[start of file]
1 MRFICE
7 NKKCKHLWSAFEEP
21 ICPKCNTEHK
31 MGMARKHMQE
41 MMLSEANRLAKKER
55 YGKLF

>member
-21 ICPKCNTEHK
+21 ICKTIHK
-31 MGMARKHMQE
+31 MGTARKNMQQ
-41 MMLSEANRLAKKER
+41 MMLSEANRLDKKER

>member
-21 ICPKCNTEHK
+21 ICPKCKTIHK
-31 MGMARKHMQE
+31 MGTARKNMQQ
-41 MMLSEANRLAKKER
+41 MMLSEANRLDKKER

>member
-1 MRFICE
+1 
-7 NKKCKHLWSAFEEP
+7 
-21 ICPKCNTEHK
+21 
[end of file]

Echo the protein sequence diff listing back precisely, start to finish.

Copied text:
1 MRFICE
7 NKKCKHLWSAFEEP
21 ICPKCNTEHK
31 MGMARKHMQE
41 MMLSEANRLAKKER
55 YGKLF

>member
-21 ICPKCNTEHK
+21 ICKTIHK
-31 MGMARKHMQE
+31 MGTARKNMQQ
-41 MMLSEANRLAKKER
+41 MMLSEANRLDKKER

>member
-21 ICPKCNTEHK
+21 ICPKCKTIHK
-31 MGMARKHMQE
+31 MGTARKNMQQ
-41 MMLSEANRLAKKER
+41 MMLSEANRLDKKER

>member
-1 MRFICE
+1 
-7 NKKCKHLWSAFEEP
+7 
-21 ICPKCNTEHK
+21 